• People of Hispanic descent tend to have an all-or-nothing experience with acne. They tend either to have no acne at all, or to develop cystic acne in early adulthood. Products that stimulate the production of collagen in the skin can actually make cystic acne much worse.
  • Acne inflammation leads to discoloration of darker skin9. The skin fights inflammation with the pigment melanin. Darker skins have more cells that produce melanin, and they tend to overproduce melanin in their efforts to control inflammation. Acne and harsh acne treatments, as well as cuts, scrapes, bruises, and other skin infections, can cause lasting discoloration of the brown or black skin.

So How Can You Fight Acne Inflammation?

The most important thing to remember about fighting inflammation caused by acne is to treat inflammation10, not oiliness or what you believe to be bacterial infection. Your objective should always be to have clear skin that feels good, not skin that is free of bacteria or free of oil. Accomplishing this objective requires choosing treatments that are right for your skin type.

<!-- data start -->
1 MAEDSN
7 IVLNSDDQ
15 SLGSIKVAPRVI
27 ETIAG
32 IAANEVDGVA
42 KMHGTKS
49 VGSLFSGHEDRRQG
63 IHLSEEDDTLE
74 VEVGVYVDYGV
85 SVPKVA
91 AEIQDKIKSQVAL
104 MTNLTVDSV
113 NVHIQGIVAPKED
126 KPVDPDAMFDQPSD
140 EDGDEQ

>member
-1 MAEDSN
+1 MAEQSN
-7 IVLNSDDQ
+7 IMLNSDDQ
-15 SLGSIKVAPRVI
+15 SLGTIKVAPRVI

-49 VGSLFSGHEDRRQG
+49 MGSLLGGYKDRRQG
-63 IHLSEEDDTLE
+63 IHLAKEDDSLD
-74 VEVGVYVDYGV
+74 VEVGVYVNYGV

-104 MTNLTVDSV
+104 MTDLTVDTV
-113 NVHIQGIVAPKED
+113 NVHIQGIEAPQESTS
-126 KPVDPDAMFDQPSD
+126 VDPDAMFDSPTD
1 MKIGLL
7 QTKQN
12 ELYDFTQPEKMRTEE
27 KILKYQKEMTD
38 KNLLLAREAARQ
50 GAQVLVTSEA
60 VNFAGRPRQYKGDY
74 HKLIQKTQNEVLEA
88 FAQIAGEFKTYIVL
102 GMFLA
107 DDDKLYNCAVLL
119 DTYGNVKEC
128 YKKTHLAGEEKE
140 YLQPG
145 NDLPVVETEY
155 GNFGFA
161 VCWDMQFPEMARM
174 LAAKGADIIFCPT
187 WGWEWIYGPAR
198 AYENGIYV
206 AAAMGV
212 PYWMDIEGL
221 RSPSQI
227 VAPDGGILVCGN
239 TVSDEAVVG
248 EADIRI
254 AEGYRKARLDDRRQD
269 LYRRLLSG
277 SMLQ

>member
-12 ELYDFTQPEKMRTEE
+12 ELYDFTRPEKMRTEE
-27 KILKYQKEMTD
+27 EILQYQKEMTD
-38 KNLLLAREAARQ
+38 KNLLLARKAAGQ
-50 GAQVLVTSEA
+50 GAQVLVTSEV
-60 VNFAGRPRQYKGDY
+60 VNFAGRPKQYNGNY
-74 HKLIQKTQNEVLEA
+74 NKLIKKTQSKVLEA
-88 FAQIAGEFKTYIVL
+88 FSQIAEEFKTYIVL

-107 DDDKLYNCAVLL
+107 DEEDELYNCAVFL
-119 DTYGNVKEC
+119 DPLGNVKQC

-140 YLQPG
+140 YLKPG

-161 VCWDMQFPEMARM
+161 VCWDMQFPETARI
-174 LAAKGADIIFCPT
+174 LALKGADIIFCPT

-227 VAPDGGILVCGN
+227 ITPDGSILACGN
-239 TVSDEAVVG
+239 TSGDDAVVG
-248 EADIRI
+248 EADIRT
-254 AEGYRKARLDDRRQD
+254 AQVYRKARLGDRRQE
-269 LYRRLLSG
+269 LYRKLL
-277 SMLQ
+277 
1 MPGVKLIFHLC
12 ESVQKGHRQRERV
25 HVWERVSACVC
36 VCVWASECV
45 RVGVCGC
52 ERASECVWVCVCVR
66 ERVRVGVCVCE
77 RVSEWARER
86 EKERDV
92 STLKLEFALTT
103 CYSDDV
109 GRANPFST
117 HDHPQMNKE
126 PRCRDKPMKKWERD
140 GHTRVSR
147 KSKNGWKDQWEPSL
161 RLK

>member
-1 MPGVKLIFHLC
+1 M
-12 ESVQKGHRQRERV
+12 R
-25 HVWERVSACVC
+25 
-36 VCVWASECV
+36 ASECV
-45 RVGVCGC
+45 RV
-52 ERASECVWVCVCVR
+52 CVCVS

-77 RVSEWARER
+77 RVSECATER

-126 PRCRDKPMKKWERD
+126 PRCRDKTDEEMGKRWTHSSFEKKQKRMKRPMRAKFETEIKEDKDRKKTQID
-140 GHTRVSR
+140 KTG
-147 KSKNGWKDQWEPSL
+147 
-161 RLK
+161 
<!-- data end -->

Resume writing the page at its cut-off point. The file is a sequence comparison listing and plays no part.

• “Calming” the skin is especially important if you have fair, tight, or allergy-prone skin. Any easy way to do this is with water. A splash of any kind of bottled mineral water (Perrier, Pelegrino, or even Topo Chico) on to the face after you have cleansed it, but before you put on moisturizer and makeup, provides magnesium that slows down the release of stress chemicals in the skin. Certain facial waters also provide sulfur to kill bacteria and selenium to help the skin make antioxidant enzymes, but you want to be sure the facial water contains just water, not any herbs, plant essences, essential oils, or perfumes.